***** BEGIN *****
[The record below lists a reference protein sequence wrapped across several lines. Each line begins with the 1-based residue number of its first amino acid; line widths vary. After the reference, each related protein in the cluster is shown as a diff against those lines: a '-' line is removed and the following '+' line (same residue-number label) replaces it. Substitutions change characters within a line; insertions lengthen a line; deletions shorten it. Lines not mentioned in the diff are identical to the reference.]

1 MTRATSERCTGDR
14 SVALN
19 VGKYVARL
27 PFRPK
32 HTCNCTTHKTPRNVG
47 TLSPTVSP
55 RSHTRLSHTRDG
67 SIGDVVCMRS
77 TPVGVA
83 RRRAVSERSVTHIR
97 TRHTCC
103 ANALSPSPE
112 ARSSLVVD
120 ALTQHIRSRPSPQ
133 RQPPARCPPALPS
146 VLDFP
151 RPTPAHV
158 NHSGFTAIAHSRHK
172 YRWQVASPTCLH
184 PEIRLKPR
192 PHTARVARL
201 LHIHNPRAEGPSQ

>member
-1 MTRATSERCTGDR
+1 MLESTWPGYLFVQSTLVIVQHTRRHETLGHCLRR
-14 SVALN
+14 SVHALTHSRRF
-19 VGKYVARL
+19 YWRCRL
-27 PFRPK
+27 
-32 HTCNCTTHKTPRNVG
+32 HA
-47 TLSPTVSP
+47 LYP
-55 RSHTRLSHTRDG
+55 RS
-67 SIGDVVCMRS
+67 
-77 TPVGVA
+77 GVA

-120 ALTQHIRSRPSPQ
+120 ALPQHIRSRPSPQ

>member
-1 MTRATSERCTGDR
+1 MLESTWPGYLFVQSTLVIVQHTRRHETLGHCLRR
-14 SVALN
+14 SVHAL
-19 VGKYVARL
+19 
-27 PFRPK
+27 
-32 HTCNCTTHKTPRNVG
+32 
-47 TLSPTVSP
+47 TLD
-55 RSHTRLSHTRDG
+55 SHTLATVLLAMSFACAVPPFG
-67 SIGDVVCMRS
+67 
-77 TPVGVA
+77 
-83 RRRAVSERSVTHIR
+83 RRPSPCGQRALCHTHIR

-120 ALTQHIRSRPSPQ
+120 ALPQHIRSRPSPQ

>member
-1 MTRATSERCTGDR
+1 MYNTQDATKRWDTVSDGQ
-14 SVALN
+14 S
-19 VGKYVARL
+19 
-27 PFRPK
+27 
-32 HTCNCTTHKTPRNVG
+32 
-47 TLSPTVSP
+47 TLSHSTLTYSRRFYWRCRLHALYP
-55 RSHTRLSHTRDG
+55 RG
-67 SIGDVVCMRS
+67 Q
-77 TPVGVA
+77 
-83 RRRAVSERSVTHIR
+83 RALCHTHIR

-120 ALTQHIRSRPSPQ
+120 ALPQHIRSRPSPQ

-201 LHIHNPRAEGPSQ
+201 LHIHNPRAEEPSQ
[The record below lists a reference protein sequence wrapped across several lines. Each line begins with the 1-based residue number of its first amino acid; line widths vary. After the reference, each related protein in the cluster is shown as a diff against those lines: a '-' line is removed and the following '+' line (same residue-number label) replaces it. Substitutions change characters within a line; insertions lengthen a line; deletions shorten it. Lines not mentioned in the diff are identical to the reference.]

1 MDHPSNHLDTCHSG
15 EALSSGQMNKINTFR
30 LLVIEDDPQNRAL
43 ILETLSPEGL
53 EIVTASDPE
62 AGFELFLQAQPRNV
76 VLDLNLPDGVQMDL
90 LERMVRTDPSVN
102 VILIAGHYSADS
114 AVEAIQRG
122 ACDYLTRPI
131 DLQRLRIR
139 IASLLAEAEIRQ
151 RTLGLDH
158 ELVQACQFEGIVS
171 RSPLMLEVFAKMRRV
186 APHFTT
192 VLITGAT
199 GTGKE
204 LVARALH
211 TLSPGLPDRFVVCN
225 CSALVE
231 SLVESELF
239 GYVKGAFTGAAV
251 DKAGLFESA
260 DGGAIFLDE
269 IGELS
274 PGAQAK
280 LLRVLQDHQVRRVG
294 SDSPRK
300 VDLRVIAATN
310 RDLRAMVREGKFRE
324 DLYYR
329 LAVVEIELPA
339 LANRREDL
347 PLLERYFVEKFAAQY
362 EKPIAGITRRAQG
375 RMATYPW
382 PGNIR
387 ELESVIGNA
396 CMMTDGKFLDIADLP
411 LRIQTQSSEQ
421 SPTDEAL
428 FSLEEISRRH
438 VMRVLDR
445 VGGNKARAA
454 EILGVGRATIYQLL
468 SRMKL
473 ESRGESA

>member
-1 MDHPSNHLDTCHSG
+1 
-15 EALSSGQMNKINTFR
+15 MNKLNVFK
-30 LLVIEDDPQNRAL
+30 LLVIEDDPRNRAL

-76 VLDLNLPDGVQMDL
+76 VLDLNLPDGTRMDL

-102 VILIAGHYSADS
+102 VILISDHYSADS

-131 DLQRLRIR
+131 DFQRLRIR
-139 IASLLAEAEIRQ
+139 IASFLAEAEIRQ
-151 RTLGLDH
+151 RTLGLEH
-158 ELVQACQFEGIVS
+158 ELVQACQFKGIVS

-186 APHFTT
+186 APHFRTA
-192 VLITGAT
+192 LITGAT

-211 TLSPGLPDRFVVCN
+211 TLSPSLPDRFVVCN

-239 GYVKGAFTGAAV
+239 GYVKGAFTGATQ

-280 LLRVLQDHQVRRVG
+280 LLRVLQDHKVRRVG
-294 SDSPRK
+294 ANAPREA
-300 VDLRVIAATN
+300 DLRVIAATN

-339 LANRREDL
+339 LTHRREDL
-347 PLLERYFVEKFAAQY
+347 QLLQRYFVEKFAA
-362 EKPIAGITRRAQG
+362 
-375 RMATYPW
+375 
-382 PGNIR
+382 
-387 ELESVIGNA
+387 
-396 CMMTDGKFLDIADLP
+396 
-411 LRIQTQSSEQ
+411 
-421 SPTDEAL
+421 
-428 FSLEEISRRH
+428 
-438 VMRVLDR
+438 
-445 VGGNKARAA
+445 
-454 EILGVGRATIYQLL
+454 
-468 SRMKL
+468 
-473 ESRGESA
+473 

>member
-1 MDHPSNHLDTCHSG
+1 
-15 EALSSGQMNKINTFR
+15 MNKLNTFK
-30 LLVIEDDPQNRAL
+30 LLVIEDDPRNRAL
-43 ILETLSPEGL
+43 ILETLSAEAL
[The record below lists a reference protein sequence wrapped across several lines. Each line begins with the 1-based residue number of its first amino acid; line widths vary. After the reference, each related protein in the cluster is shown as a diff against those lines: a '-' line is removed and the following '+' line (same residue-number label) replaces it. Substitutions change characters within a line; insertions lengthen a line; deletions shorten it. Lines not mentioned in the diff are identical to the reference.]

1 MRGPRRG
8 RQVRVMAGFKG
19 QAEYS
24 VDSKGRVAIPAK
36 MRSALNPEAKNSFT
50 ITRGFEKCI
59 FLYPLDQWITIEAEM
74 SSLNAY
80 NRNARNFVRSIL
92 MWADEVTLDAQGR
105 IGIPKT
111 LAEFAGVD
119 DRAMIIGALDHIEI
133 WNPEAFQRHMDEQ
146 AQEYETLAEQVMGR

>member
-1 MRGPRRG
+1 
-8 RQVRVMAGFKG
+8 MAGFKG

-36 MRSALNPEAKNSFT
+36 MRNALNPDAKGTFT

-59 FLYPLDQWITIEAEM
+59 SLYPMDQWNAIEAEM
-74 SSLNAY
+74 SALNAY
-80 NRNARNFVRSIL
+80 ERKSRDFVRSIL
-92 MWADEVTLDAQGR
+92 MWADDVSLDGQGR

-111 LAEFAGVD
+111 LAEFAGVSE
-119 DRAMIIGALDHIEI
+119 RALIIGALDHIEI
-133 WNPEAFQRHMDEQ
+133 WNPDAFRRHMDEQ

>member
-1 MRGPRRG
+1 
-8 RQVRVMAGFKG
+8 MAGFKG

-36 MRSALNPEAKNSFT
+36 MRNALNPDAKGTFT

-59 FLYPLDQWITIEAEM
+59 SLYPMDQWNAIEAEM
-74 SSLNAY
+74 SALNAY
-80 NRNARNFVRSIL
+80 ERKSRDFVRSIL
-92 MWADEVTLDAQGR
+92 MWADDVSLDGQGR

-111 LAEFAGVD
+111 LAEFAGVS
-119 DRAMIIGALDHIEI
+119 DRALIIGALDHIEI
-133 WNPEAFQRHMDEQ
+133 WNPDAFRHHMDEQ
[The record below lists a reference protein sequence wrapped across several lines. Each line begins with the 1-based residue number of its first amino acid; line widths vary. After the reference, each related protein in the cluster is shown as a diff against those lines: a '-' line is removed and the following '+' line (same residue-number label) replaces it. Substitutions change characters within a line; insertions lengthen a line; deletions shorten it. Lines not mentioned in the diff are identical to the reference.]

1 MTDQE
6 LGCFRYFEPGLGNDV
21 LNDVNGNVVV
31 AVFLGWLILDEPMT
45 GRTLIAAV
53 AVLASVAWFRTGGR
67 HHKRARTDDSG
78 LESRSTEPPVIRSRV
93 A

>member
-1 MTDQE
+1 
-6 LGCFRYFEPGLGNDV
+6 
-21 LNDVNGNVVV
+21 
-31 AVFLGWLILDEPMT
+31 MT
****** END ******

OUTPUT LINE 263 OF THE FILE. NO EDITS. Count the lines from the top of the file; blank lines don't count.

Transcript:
-80 NRNARNFVRSIL